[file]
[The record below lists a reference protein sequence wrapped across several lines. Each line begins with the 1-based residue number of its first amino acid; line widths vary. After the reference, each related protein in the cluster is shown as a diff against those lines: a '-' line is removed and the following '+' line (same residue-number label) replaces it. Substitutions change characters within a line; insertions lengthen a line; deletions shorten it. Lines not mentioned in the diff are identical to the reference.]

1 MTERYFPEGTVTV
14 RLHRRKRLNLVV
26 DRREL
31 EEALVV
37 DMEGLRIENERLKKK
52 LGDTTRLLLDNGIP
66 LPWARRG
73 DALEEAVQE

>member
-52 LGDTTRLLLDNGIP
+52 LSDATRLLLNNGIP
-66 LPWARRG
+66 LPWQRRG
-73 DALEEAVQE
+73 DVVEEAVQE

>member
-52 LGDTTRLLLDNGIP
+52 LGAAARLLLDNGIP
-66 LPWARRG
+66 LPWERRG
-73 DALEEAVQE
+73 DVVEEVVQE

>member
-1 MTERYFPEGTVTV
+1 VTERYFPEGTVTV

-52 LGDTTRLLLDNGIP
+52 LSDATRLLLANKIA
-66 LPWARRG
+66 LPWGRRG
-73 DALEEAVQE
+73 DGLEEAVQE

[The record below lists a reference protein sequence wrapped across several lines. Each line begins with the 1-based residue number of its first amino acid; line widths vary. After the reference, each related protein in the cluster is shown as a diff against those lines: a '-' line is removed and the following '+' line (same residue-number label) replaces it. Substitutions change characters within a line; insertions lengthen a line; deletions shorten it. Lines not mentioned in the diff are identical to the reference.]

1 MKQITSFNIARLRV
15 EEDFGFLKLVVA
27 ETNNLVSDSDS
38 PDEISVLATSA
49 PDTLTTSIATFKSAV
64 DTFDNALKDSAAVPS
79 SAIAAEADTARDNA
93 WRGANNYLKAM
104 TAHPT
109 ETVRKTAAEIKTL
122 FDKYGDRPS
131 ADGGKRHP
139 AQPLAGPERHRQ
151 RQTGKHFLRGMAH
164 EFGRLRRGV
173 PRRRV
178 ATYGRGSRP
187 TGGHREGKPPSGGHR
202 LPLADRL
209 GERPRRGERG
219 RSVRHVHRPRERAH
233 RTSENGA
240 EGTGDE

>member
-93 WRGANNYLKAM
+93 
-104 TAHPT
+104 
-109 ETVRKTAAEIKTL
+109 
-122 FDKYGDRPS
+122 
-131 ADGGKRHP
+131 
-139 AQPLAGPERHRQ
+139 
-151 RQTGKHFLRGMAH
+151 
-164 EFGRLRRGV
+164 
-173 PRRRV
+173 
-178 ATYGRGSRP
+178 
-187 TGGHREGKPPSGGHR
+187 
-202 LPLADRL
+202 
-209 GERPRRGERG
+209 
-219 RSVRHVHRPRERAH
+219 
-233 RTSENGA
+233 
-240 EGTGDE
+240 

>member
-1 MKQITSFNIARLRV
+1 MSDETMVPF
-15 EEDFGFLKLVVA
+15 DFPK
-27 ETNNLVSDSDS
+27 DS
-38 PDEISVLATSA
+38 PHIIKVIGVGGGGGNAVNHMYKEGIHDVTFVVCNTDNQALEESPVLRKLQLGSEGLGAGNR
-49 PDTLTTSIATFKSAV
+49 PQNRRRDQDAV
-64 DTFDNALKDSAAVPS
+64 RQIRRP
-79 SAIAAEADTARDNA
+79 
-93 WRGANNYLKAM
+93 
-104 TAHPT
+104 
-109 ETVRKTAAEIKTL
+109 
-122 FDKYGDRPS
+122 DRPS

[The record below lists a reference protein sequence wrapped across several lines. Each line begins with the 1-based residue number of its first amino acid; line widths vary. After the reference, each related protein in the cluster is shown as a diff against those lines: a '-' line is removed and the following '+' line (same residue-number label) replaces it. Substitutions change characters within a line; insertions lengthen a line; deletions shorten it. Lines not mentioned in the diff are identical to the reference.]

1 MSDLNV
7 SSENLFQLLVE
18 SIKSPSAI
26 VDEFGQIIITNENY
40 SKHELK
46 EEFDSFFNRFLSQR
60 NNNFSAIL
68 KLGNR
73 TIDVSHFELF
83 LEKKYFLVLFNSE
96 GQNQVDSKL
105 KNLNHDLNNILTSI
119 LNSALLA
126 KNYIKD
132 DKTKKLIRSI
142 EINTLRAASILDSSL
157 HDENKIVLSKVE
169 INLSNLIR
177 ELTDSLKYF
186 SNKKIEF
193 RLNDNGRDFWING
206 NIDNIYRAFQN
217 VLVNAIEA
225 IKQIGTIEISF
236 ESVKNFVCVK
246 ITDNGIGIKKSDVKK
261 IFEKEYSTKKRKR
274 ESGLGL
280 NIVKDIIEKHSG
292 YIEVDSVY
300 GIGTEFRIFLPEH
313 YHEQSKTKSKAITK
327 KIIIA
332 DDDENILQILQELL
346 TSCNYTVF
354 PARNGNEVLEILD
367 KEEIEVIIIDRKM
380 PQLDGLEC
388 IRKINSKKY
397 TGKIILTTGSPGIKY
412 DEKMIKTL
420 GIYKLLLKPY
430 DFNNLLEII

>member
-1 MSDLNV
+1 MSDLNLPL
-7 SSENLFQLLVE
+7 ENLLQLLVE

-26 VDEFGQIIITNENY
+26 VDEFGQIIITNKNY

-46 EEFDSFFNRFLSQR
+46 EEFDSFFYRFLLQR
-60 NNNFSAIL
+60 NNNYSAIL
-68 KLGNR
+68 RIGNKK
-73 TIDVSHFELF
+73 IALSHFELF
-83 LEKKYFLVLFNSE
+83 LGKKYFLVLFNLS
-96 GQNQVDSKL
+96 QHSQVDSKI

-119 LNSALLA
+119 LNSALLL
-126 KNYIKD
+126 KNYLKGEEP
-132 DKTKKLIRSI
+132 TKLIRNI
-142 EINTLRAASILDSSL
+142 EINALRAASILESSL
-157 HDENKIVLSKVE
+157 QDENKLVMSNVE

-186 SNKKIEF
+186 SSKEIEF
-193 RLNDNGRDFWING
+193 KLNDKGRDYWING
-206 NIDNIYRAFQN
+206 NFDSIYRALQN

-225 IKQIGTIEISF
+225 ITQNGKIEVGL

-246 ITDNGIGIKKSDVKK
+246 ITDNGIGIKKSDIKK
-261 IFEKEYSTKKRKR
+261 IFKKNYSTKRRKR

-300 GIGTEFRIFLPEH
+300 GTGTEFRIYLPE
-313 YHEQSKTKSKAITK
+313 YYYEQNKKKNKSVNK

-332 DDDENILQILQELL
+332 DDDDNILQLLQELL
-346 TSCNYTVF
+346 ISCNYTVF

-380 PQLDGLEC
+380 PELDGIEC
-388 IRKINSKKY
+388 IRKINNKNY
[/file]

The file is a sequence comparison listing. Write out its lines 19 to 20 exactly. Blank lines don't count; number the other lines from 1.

+52 LGAAARLLLDNGIP
-66 LPWARRG